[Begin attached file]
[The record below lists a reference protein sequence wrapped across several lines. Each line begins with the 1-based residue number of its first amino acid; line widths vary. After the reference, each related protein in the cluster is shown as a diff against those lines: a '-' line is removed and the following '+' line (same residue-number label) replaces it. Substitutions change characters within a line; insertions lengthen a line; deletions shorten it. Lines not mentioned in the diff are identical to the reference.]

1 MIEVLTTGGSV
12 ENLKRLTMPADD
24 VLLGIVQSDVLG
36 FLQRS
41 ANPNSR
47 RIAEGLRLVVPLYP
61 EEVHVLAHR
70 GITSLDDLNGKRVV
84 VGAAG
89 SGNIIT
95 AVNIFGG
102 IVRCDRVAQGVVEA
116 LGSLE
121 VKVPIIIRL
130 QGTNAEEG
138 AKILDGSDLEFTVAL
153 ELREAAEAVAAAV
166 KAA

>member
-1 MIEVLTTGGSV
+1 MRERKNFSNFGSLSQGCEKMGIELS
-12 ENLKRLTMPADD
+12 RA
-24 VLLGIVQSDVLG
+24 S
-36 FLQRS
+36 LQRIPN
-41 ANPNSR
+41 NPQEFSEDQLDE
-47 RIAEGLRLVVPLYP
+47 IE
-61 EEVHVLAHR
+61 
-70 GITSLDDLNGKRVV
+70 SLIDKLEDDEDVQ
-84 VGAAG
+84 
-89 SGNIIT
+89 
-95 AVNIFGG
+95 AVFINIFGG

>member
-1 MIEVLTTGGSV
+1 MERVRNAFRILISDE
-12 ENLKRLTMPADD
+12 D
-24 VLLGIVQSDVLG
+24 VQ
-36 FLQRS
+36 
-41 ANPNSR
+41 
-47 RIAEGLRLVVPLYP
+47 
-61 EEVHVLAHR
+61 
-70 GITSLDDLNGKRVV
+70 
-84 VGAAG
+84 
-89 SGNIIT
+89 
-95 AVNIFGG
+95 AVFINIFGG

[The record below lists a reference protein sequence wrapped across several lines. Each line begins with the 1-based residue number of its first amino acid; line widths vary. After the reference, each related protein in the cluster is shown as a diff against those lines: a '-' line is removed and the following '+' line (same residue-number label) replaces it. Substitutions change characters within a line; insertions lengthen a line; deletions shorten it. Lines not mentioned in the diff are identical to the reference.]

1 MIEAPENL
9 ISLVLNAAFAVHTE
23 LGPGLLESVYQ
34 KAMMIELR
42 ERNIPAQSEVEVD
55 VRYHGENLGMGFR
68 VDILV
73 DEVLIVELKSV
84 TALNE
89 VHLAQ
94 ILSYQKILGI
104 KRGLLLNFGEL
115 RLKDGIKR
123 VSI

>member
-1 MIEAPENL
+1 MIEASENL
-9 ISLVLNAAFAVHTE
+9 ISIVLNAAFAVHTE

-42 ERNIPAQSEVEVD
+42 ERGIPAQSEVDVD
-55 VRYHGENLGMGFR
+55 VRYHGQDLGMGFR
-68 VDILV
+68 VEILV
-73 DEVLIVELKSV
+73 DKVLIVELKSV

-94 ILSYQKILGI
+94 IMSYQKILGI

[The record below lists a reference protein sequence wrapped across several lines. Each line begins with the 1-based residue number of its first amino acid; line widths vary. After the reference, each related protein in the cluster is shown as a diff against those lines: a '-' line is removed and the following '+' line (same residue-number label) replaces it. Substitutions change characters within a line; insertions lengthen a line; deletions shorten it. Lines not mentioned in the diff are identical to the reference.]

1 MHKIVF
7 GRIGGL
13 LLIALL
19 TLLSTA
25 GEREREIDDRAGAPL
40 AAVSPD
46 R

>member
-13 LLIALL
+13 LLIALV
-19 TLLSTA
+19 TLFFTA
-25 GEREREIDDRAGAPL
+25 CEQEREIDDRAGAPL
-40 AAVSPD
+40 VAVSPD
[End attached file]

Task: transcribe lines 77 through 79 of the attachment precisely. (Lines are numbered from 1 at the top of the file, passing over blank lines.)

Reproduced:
94 ILSYQKILGI
104 KRGLLLNFGEL
115 RLKDGIKR